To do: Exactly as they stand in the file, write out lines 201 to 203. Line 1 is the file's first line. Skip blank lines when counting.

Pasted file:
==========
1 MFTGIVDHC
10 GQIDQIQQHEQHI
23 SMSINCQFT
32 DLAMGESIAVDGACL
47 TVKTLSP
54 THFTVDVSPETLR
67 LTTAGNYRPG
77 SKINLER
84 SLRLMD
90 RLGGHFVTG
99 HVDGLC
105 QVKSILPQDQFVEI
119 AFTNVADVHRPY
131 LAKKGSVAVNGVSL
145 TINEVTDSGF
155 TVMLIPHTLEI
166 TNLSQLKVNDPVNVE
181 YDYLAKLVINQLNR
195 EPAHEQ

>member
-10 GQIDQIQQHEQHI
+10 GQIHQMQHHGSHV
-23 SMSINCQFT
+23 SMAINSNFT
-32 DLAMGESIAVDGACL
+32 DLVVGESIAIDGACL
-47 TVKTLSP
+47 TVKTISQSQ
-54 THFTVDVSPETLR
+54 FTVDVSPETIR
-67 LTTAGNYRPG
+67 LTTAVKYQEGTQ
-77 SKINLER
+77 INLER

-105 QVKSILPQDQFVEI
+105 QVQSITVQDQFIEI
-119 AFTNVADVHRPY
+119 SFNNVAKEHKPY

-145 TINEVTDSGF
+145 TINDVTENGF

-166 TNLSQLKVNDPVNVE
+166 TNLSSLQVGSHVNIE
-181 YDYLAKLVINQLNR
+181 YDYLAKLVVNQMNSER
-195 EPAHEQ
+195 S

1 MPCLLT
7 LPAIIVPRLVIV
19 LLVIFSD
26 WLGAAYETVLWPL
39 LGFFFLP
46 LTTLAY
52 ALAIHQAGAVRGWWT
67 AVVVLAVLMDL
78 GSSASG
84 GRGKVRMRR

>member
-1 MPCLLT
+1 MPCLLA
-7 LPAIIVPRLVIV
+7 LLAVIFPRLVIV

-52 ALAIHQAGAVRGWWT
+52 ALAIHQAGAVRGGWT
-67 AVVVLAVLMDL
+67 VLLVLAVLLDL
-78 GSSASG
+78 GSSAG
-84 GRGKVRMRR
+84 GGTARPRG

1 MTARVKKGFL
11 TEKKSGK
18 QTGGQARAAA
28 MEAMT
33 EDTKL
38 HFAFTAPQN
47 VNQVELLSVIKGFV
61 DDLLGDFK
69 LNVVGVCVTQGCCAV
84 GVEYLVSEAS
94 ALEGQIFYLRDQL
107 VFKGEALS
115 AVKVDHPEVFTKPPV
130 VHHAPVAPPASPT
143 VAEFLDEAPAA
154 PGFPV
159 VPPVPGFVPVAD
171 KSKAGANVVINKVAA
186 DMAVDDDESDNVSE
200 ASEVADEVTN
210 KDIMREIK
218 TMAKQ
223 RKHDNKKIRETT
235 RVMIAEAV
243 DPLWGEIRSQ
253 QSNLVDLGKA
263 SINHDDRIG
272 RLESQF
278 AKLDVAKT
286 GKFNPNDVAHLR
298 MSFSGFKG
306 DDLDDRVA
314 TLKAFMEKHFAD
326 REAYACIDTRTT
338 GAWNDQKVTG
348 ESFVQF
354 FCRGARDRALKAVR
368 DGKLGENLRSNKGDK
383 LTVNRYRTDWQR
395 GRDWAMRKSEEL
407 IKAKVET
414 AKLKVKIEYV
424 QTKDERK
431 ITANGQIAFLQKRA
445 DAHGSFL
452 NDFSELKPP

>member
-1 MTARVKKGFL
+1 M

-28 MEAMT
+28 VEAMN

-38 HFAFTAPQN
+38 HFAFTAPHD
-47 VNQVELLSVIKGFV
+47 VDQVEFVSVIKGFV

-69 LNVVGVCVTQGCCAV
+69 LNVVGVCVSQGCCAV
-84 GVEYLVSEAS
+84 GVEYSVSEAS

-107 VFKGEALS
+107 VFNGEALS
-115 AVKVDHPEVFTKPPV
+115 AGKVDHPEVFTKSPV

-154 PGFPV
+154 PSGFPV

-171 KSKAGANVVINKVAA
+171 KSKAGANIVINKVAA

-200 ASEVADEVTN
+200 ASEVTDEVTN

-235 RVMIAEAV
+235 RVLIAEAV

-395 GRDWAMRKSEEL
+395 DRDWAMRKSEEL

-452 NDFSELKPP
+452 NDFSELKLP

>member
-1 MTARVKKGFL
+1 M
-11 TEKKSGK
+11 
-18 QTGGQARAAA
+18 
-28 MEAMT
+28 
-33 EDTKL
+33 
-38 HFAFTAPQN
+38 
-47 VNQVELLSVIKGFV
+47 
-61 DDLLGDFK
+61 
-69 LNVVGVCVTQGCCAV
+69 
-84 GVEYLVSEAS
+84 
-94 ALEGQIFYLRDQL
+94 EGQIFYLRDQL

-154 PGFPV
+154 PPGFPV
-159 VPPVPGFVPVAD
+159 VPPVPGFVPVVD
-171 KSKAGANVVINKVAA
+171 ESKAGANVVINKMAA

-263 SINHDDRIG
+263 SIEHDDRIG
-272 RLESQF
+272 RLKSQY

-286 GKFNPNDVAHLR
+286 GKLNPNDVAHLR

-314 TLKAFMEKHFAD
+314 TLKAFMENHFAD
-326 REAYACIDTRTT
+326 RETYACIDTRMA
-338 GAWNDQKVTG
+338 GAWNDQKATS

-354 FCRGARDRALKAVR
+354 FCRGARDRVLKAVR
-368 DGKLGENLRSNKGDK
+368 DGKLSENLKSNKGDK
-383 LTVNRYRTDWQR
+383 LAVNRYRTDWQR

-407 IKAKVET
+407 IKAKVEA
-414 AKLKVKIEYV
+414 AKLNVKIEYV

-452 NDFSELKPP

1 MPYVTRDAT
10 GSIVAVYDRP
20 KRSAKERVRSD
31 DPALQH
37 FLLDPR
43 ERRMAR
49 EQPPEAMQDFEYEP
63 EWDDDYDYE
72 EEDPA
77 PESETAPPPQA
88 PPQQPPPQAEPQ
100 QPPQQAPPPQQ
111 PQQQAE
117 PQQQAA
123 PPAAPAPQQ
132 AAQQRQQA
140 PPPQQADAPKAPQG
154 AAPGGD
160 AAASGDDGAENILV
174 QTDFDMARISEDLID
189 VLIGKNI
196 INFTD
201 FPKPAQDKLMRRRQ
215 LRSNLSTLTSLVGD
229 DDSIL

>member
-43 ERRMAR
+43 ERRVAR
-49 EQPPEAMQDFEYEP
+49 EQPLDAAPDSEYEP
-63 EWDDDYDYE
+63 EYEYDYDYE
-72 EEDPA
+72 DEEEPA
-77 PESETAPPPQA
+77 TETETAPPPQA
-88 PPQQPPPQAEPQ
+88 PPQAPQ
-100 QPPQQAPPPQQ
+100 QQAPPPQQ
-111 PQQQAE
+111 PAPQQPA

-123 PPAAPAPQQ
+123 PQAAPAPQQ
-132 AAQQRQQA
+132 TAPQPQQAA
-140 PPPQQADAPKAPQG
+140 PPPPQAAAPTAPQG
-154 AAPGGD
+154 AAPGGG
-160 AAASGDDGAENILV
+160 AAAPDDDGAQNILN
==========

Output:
37 FLLDPR
43 ERRMAR
49 EQPPEAMQDFEYEP